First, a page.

This year at Second Story one of the things we’ve been challenging ourselves to do is “get real faster.” In creating interactive experiences we’ve always created proof of concepts and prototypes, but this year we’re trying to do this earlier in our development process so we can learn from our efforts, test our theories and concepts, and in the end, have more time and opportunities to improve our final products.
Just this month I’ve had a chance to practice “getting real faster” on two of the projects I’m producing. The first opportunity was on an interactive installation we’re creating for the Baseball Hall of Fame that will allow users to explore and compare lists of records through the ages.
As we were building out simple black & white wireframes to document the project’s user experience, we realized we could take an extra day or two and “skin” the wireframes with an early design direction. We also thought that if we did this to scale, we could project our studies in our Lab to see what this nine foot tall exhibit might actually look and feel like. When we did this, so much became clearer. We were better able to grasp the size and impact the interactive will have on visitors. We could see that some of the navigational elements felt strange—either too big or too small, and other static features felt a little too “buttony” or interactive. These were all things that we would have eventually figured out and tweaked—but it felt really good to catch and address these items earlier in our process, rather than later.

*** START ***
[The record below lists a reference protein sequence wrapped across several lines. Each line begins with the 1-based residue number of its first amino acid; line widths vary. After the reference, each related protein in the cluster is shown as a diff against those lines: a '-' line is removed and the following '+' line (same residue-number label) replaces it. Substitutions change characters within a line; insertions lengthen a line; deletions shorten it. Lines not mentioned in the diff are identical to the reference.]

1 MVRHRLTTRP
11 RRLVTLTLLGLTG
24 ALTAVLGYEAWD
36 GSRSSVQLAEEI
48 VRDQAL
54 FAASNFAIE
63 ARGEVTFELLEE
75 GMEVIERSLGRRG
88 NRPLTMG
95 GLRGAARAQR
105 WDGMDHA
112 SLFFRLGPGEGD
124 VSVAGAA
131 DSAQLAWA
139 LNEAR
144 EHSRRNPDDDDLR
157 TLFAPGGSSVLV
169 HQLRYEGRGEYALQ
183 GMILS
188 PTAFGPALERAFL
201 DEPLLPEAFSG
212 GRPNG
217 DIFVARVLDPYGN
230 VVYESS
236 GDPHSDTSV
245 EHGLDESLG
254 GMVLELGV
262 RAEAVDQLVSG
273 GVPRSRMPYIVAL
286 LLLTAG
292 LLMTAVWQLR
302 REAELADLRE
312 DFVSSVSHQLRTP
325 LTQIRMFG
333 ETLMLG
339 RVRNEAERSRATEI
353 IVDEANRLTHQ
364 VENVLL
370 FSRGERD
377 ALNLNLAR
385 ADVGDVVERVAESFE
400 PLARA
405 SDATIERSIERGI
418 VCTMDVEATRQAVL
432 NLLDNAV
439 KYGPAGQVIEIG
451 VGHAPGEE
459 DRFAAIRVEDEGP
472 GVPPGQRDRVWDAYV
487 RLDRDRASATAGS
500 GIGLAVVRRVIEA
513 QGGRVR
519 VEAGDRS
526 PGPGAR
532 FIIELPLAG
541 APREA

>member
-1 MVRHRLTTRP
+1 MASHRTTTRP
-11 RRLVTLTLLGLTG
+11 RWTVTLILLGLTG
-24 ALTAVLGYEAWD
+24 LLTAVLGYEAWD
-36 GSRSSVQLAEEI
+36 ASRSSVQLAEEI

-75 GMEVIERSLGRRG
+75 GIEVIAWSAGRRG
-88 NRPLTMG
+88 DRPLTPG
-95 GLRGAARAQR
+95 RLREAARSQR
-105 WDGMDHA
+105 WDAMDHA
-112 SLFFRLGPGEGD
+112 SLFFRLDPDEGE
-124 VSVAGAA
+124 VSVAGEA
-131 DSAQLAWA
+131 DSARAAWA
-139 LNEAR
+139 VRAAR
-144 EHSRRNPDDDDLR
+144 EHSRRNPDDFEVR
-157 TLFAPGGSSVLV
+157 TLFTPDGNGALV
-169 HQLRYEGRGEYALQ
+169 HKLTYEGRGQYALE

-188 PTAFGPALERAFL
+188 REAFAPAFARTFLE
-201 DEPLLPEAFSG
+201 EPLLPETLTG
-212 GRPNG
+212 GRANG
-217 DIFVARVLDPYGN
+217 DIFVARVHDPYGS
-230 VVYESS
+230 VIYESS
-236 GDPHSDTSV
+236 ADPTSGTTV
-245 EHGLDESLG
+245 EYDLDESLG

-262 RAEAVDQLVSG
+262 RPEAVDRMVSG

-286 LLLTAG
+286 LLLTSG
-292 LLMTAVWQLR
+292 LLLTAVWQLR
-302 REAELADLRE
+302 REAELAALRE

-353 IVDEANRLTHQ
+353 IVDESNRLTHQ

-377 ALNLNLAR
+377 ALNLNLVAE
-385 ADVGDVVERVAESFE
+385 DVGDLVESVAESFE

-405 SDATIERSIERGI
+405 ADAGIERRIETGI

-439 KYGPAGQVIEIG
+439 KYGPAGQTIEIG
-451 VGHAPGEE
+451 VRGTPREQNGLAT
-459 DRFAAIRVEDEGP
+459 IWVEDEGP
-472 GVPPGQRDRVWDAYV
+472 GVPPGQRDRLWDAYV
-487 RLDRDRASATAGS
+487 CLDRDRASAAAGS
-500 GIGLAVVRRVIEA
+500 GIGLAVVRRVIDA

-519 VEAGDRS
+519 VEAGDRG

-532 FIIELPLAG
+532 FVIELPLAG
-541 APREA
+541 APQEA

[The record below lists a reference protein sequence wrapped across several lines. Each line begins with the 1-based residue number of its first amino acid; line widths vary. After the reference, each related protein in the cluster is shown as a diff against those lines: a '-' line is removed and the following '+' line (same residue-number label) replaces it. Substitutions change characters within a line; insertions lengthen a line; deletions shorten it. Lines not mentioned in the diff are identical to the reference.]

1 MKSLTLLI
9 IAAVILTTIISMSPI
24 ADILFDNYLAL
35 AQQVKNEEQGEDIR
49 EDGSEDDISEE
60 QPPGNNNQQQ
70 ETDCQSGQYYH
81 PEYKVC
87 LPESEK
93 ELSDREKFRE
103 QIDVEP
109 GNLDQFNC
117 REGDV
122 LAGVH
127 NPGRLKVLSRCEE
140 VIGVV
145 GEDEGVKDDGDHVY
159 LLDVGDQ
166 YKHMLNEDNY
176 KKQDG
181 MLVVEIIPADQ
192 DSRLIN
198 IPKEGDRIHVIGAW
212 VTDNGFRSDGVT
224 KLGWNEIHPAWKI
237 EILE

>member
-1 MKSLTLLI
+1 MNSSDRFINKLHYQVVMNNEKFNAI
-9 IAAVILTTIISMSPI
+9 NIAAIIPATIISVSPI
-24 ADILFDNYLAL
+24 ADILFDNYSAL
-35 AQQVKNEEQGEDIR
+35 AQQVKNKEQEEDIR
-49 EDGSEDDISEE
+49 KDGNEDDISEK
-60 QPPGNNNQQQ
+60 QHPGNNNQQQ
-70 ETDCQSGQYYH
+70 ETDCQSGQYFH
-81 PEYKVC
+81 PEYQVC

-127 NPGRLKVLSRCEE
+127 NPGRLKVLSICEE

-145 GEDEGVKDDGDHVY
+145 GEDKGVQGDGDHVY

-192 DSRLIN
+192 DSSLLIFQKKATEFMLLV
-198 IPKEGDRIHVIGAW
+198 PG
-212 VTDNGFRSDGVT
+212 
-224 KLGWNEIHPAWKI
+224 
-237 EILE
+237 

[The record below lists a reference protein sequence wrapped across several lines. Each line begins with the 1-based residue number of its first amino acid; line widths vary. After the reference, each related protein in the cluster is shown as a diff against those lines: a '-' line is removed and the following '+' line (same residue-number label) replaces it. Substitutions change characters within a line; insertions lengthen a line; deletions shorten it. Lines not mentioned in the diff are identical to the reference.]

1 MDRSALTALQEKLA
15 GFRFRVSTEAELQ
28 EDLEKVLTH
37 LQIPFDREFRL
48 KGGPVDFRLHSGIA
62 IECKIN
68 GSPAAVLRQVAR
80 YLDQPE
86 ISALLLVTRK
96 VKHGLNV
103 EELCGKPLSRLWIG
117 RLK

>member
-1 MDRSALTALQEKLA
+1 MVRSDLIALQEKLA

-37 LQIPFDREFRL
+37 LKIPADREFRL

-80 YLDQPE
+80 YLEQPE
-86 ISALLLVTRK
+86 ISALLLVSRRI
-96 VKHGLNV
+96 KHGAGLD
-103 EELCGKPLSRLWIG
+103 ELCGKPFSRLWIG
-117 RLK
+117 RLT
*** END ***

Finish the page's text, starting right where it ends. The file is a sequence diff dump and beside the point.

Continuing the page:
The other opportunity I had to rapidly prototype was for a project we’re working on for the Institute for Emerging Issues, a public policy “think-and-do tank” in North Carolina. For IEI, we’re creating a large interactive exhibit that will live in their new 2012 home within the James B. Hunt, Jr. Library on the NC State University campus. The exhibit will help politicians, business leaders, and students understand and act on big issues that North Carolina is facing. At this point we are still early in the project, refining concepts and defining the user experience. However, every February IEI hosts an Emerging Issues Forum that attracts politicians, business leaders, and thinkers from all over the nation. Bill Clinton, Thomas Friedman, and Carl Sagan, to name a few, have all spoken at this event. We saw this as an opportunity not to be missed—if we could crank out a quick prototype and get it to North Carolina, we could gain valuable insight and feedback from their target audience. So a small team worked with IEI to quickly create a data visualization tool that shows users the health ranking of all 100 NC counties and how each county’s health can be improved by things as diverse as improving graduation rates, creating more affordable housing, or lowering obesity and smoking levels.
A few weekends ago, we finished up the tool, flew from Portland to North Carolina, spent Sunday afternoon setting up and testing things. On Monday morning we showed up at the Emerging Issues Forum at 7am to observe attendees use the tool throughout the day. One of the first persons to try it out was former NC Governor Jim Hunt, himself—the founder of IEI! And over the course of the day, many NC legislators, policy advisors, professors, economists, and students used the prototype and gave us great feedback. We learned so much—how the audience used the tool, what they liked about it and didn’t like about it. What they wanted it to do and what they didn’t care that it did. While this was only a working prototype–not a polished, finished product–the feedback and insight we received was invaluable. Just like the Baseball prototype, this quick effort will make our final interactive exhibit so much better.
–Michael Pittman, Producer